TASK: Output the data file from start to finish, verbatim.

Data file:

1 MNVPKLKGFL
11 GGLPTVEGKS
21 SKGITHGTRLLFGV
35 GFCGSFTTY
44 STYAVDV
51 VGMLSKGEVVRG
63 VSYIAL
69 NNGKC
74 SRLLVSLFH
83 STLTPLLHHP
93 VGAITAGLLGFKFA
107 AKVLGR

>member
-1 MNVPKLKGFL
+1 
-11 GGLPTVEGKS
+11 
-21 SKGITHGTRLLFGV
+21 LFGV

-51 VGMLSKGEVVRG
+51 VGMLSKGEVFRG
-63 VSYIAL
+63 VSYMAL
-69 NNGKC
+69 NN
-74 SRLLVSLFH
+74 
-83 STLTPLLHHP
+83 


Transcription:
1 MNVPKLKGFL
11 GGLPTVEGKS
21 SKGITHGTRLLFGV
35 GFCGSFTTY
44 STYAVDV
51 VGMLSKGEVVRG
63 VSYIAL
69 NNGKC
74 SRLLVSLFH
83 STLTPLLHHP
93 VGAITAGLLGFKFA
107 AKVLGR

>member
-1 MNVPKLKGFL
+1 
-11 GGLPTVEGKS
+11 
-21 SKGITHGTRLLFGV
+21 LFGV

-51 VGMLSKGEVVRG
+51 VGMLSKGEVFRG
-63 VSYIAL
+63 VSYMAL
-69 NNGKC
+69 NN
-74 SRLLVSLFH
+74 
-83 STLTPLLHHP
+83 